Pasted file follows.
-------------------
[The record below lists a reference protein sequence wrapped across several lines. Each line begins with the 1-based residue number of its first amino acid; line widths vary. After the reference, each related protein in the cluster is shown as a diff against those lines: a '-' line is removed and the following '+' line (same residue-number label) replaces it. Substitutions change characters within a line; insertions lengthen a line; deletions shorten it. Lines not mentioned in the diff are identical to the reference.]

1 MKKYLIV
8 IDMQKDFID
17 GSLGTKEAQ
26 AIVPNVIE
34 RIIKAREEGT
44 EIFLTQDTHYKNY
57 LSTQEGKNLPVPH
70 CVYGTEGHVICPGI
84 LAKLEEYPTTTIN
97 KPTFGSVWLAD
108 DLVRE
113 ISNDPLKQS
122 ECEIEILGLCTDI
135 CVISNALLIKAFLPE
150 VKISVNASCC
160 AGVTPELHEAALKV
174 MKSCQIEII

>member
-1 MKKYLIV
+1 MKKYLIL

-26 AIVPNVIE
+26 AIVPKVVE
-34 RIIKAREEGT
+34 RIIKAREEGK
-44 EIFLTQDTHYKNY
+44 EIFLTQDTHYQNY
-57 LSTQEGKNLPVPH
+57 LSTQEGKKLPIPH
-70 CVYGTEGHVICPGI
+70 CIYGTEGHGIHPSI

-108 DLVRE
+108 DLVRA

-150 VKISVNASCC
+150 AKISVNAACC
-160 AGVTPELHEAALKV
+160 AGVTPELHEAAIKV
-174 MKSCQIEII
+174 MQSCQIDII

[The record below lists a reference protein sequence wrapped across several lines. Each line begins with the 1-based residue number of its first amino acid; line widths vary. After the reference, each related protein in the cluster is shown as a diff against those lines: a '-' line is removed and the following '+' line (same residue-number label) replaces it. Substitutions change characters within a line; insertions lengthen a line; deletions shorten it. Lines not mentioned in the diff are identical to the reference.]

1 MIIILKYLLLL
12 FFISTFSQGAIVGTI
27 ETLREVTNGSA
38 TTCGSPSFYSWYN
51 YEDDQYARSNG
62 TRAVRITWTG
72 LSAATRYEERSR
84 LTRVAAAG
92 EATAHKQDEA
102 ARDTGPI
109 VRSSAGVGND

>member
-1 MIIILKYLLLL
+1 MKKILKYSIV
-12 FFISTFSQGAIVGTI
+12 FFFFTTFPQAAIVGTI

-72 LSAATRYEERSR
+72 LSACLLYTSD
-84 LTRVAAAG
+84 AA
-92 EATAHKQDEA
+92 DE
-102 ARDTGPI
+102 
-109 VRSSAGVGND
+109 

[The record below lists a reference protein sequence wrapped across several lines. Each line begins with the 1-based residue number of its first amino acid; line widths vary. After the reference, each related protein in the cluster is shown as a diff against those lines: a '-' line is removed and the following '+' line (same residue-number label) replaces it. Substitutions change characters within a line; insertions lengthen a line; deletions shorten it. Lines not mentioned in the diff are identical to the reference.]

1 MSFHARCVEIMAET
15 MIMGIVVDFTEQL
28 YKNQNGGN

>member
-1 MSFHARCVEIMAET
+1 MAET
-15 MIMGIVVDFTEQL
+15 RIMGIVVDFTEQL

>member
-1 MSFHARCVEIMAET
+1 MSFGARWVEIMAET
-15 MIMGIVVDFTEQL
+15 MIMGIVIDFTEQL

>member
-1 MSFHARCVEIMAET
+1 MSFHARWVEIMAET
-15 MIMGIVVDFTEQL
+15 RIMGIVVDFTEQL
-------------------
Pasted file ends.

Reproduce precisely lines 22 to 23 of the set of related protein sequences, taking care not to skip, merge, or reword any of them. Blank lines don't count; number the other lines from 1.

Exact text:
-26 AIVPNVIE
+26 AIVPKVVE